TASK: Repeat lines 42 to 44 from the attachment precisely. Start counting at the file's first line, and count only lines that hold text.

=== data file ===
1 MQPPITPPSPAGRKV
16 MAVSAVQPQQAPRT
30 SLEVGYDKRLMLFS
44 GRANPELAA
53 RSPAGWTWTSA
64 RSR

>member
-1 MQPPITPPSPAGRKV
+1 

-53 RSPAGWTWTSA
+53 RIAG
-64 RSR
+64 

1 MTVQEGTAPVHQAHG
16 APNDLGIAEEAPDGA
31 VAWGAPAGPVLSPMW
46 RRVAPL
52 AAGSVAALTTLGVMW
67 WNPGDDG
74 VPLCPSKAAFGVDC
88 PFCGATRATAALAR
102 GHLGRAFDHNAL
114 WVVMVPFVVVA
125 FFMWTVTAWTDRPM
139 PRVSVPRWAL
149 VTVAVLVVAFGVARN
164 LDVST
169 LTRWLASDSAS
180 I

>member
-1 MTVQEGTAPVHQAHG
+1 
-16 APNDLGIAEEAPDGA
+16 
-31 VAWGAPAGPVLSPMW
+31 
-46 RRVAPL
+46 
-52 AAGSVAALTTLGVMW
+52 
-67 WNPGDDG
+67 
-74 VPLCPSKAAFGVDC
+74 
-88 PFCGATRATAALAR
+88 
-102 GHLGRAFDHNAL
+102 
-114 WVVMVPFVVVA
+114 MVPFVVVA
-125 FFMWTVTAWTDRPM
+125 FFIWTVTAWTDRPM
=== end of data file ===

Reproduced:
+67 
-74 VPLCPSKAAFGVDC
+74 